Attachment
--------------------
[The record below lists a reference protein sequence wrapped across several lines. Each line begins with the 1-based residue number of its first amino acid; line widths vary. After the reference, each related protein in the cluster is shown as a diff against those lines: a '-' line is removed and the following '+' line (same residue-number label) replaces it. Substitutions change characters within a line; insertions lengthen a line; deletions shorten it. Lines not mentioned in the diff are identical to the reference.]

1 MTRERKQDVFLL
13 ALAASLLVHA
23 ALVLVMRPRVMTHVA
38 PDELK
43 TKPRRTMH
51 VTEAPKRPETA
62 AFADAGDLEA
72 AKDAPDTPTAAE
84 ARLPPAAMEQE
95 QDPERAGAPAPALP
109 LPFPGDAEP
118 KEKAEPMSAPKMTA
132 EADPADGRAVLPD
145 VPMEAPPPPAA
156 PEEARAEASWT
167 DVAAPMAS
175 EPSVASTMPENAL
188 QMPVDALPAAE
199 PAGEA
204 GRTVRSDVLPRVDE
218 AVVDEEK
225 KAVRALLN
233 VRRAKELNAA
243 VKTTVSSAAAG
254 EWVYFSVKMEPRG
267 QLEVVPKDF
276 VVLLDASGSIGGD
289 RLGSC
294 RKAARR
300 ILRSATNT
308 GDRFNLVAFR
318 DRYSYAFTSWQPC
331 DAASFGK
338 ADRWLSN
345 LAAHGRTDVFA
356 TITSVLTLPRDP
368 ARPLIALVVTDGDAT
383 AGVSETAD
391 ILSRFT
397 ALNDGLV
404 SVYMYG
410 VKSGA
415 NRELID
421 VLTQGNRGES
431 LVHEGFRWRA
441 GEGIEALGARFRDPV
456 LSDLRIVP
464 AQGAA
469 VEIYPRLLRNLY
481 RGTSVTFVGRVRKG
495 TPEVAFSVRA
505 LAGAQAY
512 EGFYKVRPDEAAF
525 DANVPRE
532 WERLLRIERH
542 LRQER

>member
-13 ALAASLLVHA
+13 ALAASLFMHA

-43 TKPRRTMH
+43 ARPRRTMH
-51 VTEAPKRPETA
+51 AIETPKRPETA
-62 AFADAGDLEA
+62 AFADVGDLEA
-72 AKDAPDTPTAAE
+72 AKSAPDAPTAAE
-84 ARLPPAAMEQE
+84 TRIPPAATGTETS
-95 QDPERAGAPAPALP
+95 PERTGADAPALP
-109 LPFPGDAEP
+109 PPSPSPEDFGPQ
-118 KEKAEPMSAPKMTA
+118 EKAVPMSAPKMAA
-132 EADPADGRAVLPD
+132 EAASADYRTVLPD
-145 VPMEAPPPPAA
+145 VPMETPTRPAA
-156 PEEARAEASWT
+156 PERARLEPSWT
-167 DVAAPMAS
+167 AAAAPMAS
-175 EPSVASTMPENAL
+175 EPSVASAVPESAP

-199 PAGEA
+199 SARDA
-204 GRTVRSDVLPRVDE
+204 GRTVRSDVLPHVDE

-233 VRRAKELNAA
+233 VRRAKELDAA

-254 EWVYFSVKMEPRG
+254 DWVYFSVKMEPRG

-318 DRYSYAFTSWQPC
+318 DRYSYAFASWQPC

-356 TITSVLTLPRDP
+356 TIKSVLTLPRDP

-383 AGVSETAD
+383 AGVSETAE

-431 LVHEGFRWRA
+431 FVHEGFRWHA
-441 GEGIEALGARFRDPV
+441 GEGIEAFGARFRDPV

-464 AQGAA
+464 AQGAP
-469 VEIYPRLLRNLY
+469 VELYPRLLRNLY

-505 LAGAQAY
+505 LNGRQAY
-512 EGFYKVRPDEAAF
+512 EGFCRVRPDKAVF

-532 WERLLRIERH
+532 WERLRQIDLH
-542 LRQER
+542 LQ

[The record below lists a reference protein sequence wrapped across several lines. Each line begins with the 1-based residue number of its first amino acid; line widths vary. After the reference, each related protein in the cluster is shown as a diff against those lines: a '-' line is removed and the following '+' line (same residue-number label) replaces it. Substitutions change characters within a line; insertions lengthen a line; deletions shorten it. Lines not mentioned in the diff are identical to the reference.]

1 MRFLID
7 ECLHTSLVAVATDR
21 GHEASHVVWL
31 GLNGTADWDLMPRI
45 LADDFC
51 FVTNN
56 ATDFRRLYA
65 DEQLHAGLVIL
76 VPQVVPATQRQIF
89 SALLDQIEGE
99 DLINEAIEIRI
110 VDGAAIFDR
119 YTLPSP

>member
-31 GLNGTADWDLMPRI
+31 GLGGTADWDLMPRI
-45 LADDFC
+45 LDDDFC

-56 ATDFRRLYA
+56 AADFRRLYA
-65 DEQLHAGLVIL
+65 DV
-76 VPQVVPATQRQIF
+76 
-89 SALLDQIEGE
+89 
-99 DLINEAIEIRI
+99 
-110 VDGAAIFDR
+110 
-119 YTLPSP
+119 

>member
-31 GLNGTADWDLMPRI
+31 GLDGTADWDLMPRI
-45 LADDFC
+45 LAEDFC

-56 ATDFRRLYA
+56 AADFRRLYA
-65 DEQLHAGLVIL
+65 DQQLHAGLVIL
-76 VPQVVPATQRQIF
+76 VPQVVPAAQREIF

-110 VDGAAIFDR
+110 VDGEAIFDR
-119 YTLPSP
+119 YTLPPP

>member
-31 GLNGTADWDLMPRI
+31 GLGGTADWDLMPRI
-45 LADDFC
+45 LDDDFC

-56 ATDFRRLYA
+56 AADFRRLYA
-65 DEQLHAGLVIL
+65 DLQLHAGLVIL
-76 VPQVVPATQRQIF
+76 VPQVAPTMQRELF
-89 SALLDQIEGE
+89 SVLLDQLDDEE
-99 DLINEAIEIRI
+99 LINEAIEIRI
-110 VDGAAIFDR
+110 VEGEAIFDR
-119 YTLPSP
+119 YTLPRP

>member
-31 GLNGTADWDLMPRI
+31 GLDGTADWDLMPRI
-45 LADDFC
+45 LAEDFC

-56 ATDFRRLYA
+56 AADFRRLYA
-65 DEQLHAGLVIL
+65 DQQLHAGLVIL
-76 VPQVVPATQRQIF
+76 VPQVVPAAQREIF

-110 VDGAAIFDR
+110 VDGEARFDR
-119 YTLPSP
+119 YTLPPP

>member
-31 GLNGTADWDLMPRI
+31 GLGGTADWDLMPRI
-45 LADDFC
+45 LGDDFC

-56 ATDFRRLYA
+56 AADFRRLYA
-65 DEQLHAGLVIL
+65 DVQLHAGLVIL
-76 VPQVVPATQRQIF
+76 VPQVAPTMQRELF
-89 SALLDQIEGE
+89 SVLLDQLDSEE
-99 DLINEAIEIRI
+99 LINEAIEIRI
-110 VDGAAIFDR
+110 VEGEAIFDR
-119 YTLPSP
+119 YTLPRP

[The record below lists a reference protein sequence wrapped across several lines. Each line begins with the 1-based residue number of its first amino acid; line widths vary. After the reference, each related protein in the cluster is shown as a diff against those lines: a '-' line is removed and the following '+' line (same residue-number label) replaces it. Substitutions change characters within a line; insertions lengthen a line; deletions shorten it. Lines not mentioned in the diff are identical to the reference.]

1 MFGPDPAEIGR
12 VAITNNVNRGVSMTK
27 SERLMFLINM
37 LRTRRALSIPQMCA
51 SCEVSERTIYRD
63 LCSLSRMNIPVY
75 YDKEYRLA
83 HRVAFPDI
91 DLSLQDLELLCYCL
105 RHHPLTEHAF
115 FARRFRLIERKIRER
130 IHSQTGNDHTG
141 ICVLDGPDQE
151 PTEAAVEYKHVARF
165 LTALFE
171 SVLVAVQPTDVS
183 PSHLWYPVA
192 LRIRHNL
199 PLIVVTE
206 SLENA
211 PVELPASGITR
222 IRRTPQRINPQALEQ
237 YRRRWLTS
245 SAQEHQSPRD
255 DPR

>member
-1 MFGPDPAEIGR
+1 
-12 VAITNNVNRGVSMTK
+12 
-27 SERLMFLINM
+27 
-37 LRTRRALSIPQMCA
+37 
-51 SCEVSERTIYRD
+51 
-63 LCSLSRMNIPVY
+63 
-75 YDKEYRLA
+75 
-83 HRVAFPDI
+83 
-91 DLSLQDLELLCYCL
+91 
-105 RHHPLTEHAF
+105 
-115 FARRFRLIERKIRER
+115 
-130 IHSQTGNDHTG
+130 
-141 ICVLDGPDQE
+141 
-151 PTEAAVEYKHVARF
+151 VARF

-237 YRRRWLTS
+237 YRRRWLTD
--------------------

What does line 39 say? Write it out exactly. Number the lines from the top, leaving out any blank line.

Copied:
383 AGVSETAD